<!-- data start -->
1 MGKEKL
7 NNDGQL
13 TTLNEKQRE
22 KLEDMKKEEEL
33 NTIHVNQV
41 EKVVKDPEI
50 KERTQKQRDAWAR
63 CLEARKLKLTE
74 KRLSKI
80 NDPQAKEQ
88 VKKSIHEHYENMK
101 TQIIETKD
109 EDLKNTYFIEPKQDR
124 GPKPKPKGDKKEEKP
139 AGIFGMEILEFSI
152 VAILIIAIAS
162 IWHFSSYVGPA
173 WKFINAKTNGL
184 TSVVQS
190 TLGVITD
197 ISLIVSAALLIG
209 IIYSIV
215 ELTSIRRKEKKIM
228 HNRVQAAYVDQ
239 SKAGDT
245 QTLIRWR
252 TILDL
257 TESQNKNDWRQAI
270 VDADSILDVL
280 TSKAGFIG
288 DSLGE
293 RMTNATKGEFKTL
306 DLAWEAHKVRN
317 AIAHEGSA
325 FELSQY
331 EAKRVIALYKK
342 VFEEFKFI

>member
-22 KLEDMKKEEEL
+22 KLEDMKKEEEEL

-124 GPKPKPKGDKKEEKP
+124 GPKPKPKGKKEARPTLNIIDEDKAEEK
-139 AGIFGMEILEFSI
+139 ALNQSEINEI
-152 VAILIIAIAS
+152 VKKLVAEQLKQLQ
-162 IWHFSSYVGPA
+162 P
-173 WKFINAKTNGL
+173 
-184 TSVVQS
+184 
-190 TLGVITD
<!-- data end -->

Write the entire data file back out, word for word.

1 MGKEKL
7 NNDGQL
13 TTLNEKQRE
22 KLEDMKKEEEL
33 NTIHVNQV
41 EKVVKDPEI
50 KERTQKQRDAWAR
63 CLEARKLKLTE
74 KRLSKI
80 NDPQAKEQ
88 VKKSIHEHYENMK
101 TQIIETKD
109 EDLKNTYFIEPKQDR
124 GPKPKPKGDKKEEKP
139 AGIFGMEILEFSI
152 VAILIIAIAS
162 IWHFSSYVGPA
173 WKFINAKTNGL
184 TSVVQS
190 TLGVITD
197 ISLIVSAALLIG
209 IIYSIV
215 ELTSIRRKEKKIM
228 HNRVQAAYVDQ
239 SKAGDT
245 QTLIRWR
252 TILDL
257 TESQNKNDWRQAI
270 VDADSILDVL
280 TSKAGFIG
288 DSLGE
293 RMTNATKGEFKTL
306 DLAWEAHKVRN
317 AIAHEGSA
325 FELSQY
331 EAKRVIALYKK
342 VFEEFKFI

>member
-22 KLEDMKKEEEL
+22 KLEDMKKEEEEL

-124 GPKPKPKGDKKEEKP
+124 GPKPKPKGKKEARPTLNIIDEDKAEEK
-139 AGIFGMEILEFSI
+139 ALNQSEINEI
-152 VAILIIAIAS
+152 VKKLVAEQLKQLQ
-162 IWHFSSYVGPA
+162 P
-173 WKFINAKTNGL
+173 
-184 TSVVQS
+184 
-190 TLGVITD